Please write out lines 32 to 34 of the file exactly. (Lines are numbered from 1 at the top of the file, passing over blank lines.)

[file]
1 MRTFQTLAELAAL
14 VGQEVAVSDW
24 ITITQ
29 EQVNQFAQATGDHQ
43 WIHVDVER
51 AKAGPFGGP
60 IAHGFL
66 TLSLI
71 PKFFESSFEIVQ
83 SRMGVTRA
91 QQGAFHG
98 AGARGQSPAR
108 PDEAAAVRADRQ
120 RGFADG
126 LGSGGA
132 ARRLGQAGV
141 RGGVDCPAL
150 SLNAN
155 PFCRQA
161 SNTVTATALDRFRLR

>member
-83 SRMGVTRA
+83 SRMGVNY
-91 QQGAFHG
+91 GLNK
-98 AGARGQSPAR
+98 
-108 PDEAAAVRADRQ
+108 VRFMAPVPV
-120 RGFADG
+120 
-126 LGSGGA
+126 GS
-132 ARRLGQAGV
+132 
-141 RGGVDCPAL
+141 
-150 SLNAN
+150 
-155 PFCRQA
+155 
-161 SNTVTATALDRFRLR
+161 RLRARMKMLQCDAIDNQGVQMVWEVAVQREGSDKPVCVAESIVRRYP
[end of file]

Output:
-126 LGSGGA
+126 GS
-132 ARRLGQAGV